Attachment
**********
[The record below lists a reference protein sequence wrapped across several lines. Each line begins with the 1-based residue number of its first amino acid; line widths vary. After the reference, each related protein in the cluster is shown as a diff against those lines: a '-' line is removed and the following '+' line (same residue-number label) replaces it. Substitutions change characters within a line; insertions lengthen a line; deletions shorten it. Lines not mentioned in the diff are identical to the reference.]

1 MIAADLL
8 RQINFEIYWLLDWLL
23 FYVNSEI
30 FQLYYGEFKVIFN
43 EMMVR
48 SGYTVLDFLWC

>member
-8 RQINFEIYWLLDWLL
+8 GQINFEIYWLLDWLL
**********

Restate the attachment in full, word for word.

[The record below lists a reference protein sequence wrapped across several lines. Each line begins with the 1-based residue number of its first amino acid; line widths vary. After the reference, each related protein in the cluster is shown as a diff against those lines: a '-' line is removed and the following '+' line (same residue-number label) replaces it. Substitutions change characters within a line; insertions lengthen a line; deletions shorten it. Lines not mentioned in the diff are identical to the reference.]

1 MIAADLL
8 RQINFEIYWLLDWLL
23 FYVNSEI
30 FQLYYGEFKVIFN
43 EMMVR
48 SGYTVLDFLWC

>member
-8 RQINFEIYWLLDWLL
+8 GQINFEIYWLLDWLL